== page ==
Sunday, May 16, 2010

William Tyndale, Kng James' Genius

We've had a spot of discussion here the past few days about the King James Bible, and how well the translation has withstood the tides of time (my position was that it has done so very well).

Obviously, King James didn't do the translating himself. So who did? Ever wondered? Most of it, it turns out, was the work of a fellow named William Tyndale - but that's only the briefest synopsis of the tale. It's worth digging deeper.


Anonymous said...

unfortunately the economist title is only for subscribers

but I remember this as having been a great one hour long lecture about the enterprise of getting the translation done

- it is as audio as well as as video available

God's Secretaries: The Making of the King James Bible with Adam Nicolson.,com_mediadb/Itemid,26/?search=king+james+bible&x=0&y=0

Clive said...

The translation of the Bible into English by Tyndale is a very interesting story covered well by Melvyn Bragg in The Adventure in English. It was both revolutionary and subversive, think the ordinary person could read it for themselves the Roman Catholic Church fought it with book burnings and martyr burnings
I think the internet enables the ordinary person to garner information that hasnt been filtered by the MSM. I find it depressing though how so few people take advantage of it

Don Cox said...

The King James Bible is certainly a great work of literature in itself.

However, the 400 year old language is often obscure to modern readers, who speak a different kind of English; and there have been many discoveries of older or alternative manuscripts of parts of the Bible, which together make this old translation not very accurate.

Yaacov said...

Lynn e-mails in a comment, so I"m posting it:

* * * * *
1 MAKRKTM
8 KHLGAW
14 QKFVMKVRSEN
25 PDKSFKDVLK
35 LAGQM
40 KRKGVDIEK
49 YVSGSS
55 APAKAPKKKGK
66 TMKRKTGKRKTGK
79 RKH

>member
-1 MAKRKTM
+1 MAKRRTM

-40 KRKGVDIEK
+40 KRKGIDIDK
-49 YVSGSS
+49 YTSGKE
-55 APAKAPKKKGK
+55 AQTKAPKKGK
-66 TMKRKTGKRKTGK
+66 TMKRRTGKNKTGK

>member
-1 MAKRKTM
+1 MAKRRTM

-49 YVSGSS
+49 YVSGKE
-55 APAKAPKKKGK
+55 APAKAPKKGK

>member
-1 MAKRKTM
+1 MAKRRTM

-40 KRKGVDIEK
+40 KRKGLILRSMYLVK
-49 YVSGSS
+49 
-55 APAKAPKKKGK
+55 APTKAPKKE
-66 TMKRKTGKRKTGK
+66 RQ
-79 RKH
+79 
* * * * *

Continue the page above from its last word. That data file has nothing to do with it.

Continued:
Tyndale is one of my heroes and someone
England should be enormously proud of. The best biography is David
Daniell's - William Tyndale a Biography - published by Yale. Daniell
also edited an edition of the Tyndale bible. I personally think the
release of the "Old Testament" into the English venacular fed the creative democratic impulse that influenced the English Civil War and the foundations of the American Constitution. It is a very interesting subject that needs to be explored far more deeply.

Anonymous said...

if you are interested in how a translated bible, the printing press and literacy for more and more "simple" folks meant
- browse the archive of this website

- for those who have never come across "In Our Time" before:
it is always 3 academics who have to talk without manuscript on the subject moderated by Melvyn Bragg - and no mention of books on the subject by participants allowed :-))
I don't remember any title but they talk about the before, during and after of the execution of Charles quite often, for example by concentrating on game changing events and what created the "compost" for them.

Overall it seems to me that they, the Brits, refer to that period about as much as US-stuff I imbibe refers to the founding fathers.